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Re: Events in libcons

From: Marcus Brinkmann
Subject: Re: Events in libcons
Date: Sun, 04 Apr 2004 03:20:57 +0200
User-agent: Wanderlust/2.10.1 (Watching The Wheels) SEMI/1.14.6 (Maruoka) FLIM/1.14.6 (Marutamachi) APEL/10.6 Emacs/21.3 (i386-pc-linux-gnu) MULE/5.0 (SAKAKI)

At 03 Apr 2004 16:44:04 -0800,
thomas wrote:
> Ok, so it sounds like a "console" is basically the Hurd replacement
> for what is called the "console" in Linux: that is, its job is to
> emulate vdt behavior on a PC display, and do the other sorts of things
> people expect from the Linux "console".  This is good because it takes
> that functionality out of Mach, where it never belonged in the first
> place.  (This was an action item for a long time, and I'm delighted to
> see it going.)

Oh, yes.  It's already working for some time now.  What marco is
working on is extra-features and integrate it with X (so you can start
X from inside the console client etc).
> That is, a console is a mapping between the Hurd term protocol and
> actual hardware.
> There's another beastie I'm thinking about, and I wonder if
> abstracting it might not also be a good idea.  That beastie is a
> "vdt/keyboard/mouse", and you would run X on it, and to run the above
> mentioned "console" on it too.  Call this thing a "human interface
> link" (a term I have stolen from HP), or "hil" for short.

Yes.  This is really desirable to sanitize the sharing of hardware
properly.  Switching between the console and X in Linux (and in our
current console client, when it is implemented) is really a bad hack
(and not really robust).  What you want is a layer below the console
and X that abstracts the human interface hardware and allows to
manage/share it.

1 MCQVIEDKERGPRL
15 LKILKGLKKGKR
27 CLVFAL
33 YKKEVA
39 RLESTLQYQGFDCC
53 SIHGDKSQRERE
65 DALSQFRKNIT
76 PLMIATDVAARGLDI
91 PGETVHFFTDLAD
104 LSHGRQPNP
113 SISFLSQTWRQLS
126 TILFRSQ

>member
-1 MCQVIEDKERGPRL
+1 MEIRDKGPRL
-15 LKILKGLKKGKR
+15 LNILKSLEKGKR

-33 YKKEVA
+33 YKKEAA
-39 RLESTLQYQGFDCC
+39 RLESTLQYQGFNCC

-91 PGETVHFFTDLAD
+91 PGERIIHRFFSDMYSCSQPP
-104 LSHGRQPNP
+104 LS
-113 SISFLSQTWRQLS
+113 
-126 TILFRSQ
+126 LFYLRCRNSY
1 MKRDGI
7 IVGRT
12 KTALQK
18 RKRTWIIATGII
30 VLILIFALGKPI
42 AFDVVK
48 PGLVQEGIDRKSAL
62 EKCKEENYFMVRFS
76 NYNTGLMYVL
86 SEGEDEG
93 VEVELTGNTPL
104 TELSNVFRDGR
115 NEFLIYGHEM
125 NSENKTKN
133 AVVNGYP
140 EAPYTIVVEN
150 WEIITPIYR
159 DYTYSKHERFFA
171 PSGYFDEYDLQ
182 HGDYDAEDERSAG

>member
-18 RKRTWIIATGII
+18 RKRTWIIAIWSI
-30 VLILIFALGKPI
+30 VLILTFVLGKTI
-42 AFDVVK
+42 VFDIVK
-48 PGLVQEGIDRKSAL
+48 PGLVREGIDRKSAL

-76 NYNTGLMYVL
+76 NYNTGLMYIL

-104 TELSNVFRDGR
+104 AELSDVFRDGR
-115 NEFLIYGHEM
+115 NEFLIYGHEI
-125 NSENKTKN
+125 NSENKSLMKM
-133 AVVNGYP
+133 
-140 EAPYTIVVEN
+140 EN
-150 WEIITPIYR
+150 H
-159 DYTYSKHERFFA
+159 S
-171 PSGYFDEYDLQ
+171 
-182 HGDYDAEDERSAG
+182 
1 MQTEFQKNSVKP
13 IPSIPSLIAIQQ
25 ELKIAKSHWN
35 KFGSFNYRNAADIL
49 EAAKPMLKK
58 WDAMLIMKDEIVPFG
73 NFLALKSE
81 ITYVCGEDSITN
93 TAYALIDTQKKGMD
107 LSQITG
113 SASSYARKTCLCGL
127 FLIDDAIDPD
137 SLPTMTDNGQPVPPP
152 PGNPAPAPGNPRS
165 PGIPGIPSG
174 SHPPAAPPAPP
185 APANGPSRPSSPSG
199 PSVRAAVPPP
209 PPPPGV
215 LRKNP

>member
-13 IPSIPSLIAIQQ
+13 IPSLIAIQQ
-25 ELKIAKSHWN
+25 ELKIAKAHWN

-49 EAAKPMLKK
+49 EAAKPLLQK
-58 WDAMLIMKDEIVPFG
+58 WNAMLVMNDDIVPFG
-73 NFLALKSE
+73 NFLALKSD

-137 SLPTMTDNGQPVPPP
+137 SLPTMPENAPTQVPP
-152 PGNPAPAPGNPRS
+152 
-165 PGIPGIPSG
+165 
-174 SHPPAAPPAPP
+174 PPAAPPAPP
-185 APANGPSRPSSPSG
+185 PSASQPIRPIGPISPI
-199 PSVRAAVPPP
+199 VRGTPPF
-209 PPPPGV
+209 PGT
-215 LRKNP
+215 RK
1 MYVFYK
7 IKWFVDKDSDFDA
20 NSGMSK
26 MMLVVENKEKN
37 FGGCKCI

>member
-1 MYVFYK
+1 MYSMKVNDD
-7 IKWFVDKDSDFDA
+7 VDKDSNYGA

> An hil would map between something-we-don't-have-now and actual
> hardware.
> We could then run the normal console on top of an hil instead of on
> top of the raw hardware.  That would be fine performance-wise.  X
> would also sort-of run on top of the hil: but only by using hil
> features to find out what kind of video card you have and such, and
> then using some hil call to get at the raw hardware.  I think the
> patches to the X server would be fairly minimal here.  We could make X
> configuration a lot easier it seems to me.

Yes, yes, and yes!
> Now the normal hil would run on raw hardware.  But we could also make
> a java program that implemented the hil inside a remote web browser.
> Or inside an X window.  The possibilities are endless.

Yes again!
> The console would then no longer have to do the job it does now:
> understanding the details of hardware; it could instead just map term
> to hil and let the hil understand the details of hardware.

Yes once more!
> (Or, alternatively, the functions I've described as "console" and
> "hil" could be combined into one.  But I think that's probably the
> wrong approach.)

You know, this idea of a HLI is so great that other people already had
it (dammit!), however, rather than patenting it (*sigh of relieve*)
they actually implemented it (cool!).  It's called KGI, and you